RDNA2 is a 7+ part whereas Navi is a 7 part. According to TSMC, there are significant design characteristic differences between the two processes, it's not like going from 16 to 12. I'm just making the fracture at what seems the most natural place, APU versus discrete. I guess they could fracture somewhere in their discrete GPU stack, but surely they'd be saving less money that way. I just don't know how much less. I would think rather than paying debt down it would make more sense to bring out RDNA2 up and down their stack once they created a 7+ discrete GPU based on the RDNA2 architecture, but I don't really know. One thing that seems likely to me is that if they expected significant market share from the parts that should be the case. But RDNA2 should be the high end whereas Navi the low end, and they would expect bigger market share on the low end, then what gives? So if it does split within the discrete GPU stack then I think the best conclusion would be that RDNA2 does not provide much architectural performance increase over RDNA. Otherwise surely having it up and down their lineup would be worth it. So it would offer mostly ray tracing and variable rate shading and other features not considered critical for the low end PC gaming market.
    Reply
  • SaberKOG91 - Tuesday, January 28, 2020 - link

    Given that RDNA2 will likely start as a high-performance, low-volume part in the consumer space, as well as a high-margin, higher-volume part in the professional/datacenter space, I think AMD will more than break even. Besides, the long-term investment of demonstrating that AMD can compete at the high end with Nvidia is worth every penny. A Navi refresh on 7nm+ is a low-risk, low-cost way to keep the mid-to-low range lineup well represented as well. It's really no different than selling Polaris and Vega at the same time, with the exception that I believe RDNA2 will deliver what Vega could not. Reply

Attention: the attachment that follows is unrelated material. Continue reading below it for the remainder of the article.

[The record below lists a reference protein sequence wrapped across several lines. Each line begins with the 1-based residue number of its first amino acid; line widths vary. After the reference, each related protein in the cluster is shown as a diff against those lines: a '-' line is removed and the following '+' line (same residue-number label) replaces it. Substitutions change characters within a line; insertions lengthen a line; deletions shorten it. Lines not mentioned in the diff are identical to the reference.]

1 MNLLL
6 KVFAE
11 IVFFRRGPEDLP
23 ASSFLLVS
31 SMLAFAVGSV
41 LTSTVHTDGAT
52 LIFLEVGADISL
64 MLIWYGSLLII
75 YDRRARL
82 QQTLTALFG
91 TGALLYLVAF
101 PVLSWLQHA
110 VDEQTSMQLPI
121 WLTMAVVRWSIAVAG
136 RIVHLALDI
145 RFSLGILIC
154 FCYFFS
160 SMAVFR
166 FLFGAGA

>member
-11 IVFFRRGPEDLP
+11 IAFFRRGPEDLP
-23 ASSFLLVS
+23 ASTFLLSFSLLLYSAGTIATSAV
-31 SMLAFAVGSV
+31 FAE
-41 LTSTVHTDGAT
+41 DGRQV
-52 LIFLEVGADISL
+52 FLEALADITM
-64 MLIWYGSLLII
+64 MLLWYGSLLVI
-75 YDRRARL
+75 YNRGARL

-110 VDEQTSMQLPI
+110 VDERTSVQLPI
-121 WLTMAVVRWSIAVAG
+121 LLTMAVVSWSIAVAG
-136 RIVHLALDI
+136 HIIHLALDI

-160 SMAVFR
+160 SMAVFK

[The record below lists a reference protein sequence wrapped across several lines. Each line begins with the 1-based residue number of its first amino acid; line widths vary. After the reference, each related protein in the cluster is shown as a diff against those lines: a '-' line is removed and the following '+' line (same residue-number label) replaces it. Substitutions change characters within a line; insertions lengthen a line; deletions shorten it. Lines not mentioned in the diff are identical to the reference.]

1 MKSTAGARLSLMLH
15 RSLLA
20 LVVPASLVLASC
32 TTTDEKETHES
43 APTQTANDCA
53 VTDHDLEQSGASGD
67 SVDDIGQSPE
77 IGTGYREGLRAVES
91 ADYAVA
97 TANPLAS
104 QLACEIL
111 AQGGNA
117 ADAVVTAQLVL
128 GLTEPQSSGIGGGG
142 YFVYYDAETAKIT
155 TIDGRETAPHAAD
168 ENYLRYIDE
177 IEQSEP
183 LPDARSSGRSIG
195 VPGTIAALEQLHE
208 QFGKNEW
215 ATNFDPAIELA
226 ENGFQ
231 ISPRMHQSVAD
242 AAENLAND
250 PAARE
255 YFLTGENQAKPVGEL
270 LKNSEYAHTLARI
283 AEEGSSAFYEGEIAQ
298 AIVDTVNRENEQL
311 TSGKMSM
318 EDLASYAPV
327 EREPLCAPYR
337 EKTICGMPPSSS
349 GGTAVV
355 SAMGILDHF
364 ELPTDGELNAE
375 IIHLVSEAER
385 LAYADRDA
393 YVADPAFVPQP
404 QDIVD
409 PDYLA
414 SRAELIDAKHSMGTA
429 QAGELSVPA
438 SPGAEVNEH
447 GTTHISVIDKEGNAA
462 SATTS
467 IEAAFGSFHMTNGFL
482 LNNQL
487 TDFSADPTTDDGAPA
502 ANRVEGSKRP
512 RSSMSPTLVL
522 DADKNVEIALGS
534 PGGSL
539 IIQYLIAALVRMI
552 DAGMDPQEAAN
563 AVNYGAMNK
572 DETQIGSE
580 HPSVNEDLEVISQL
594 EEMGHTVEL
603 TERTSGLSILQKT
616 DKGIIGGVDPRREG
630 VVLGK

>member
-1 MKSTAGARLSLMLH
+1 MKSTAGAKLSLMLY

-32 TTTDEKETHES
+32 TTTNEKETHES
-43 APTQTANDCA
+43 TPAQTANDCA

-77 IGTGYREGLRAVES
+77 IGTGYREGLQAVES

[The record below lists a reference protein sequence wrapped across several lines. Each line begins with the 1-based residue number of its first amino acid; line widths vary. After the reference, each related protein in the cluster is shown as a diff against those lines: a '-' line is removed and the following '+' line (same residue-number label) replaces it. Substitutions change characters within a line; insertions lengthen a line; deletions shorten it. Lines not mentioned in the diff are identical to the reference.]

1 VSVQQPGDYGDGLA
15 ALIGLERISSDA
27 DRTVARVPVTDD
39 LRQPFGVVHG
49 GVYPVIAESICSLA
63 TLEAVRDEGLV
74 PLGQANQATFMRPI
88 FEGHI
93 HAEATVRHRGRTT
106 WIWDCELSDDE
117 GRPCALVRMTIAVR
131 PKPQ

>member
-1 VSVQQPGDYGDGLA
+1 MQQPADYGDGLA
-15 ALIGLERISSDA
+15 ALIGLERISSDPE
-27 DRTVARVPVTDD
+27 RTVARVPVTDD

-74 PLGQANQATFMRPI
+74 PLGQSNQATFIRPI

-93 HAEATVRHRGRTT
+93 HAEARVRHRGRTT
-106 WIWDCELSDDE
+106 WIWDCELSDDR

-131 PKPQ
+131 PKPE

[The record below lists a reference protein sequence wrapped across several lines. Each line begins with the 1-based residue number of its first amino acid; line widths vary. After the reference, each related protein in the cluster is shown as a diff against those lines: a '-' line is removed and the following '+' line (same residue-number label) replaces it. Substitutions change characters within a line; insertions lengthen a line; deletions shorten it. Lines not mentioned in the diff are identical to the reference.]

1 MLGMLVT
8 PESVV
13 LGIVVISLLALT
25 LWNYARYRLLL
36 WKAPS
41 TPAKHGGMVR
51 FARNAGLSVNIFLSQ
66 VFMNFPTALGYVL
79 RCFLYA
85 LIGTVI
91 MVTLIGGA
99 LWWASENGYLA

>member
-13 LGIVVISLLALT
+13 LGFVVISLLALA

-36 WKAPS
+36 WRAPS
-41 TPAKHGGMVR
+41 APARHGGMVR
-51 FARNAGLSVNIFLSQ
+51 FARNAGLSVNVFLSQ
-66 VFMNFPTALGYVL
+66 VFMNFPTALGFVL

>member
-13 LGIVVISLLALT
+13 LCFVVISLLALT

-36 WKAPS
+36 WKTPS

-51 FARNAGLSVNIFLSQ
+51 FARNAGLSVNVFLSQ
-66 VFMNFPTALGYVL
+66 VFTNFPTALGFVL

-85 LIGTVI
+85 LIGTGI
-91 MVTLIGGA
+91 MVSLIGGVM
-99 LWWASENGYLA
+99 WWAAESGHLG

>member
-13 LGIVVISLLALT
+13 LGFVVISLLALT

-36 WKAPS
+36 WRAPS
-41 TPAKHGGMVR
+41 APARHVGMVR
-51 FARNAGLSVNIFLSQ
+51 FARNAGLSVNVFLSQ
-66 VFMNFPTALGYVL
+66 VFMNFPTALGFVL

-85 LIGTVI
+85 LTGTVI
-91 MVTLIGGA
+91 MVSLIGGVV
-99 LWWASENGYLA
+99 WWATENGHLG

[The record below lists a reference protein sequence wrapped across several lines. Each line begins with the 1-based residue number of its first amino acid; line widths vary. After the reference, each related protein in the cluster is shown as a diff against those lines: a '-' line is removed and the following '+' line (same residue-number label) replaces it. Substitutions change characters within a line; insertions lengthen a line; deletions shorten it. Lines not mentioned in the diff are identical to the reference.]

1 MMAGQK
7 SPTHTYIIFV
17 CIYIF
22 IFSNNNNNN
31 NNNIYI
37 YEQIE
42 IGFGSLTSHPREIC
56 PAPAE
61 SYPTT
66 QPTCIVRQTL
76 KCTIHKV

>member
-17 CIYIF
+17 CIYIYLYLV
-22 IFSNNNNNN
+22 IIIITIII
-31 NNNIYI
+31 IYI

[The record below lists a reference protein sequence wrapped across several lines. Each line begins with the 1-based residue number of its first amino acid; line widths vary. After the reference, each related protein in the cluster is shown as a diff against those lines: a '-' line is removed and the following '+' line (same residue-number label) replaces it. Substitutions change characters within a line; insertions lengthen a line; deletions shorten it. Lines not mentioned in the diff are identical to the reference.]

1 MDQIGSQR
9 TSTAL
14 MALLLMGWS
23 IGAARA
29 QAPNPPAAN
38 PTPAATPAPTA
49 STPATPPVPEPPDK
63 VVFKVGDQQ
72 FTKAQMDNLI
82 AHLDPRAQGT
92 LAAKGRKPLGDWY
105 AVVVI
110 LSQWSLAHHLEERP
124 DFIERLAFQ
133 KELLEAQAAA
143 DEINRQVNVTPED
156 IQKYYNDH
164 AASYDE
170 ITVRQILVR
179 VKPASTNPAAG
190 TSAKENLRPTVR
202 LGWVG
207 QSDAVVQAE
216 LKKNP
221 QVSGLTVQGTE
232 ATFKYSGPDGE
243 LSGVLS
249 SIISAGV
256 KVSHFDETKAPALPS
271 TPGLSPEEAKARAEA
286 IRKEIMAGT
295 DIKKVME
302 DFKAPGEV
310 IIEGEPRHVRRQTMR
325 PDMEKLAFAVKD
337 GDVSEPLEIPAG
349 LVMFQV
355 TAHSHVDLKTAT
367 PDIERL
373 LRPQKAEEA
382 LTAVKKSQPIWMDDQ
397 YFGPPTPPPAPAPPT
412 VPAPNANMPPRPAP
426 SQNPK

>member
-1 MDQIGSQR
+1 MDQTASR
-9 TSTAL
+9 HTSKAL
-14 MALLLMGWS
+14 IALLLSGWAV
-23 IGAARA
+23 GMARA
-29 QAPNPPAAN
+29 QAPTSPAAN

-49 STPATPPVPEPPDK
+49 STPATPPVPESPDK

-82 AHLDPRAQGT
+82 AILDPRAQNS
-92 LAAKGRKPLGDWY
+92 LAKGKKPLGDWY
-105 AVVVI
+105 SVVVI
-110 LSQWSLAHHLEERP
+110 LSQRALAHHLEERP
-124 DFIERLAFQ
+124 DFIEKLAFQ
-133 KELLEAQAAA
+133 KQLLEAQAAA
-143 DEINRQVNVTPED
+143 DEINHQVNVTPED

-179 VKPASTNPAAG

• Veradun - Wednesday, January 29, 2020 - link

    Just an example lineup:

    RX6900XT rdna2
    RX6900 rdna2
    later on RX6800XT rdna2 (third cut of the chip, like 5600XT is for Navi10)

    RX6700XT rdna (tweaked 5700XT - might be 16gbps ram and/or more frequency)
    RX6700 rdna (tweaked 5700)
    RX6600XT rdna (tweaked 5600XT)
    later on RX6500XT rdna (tweaked 5500XT)
    Reply
  • JKflipflop98 - Wednesday, January 29, 2020 - link

    As the consumer, I think I'd rather have the new 2.0 architecture even if it is a mid-range card. I'm guessing the 2.0 will be the "big boy" on the high-end of the stack and the revised 1.0 will be entry-level to mid-range. Seems silly to me as one of the ways you save money during fabrication is chopping down your defective high-end parts to mid and low ranges.

    Whatever, if the beancounters say that's the way to go, then that's the way they'll go. Sadly.
    Reply
  • Korguz - Wednesday, January 29, 2020 - link

    its called die harvesting.. amd, intel and nvida have been doing it for ages now.. it not a silly way to save money, why throw out a die if only part of it is bad.. but the rest is still usable ? aka.. athlon x4. made into an x3 because 1 core had defects.... Reply
  • extide - Wednesday, January 29, 2020 - link

    Because we will get the 6000 series. Existing 5500, 5600 and 5700 will get 'refreshed' to 6000 series equivalents -- perhaps with a mild die rework or process update -- and then big navi will be released at the top at RDNA2 Reply
  • SolarBear28 - Tuesday, January 28, 2020 - link

    If RDNA 2 supports ray tracing it makes sense that it would debut on cards that are actually powerful enough to do it (aka Big Navi). While the rest of the lineup gets a refresh probably without ray tracing. Reply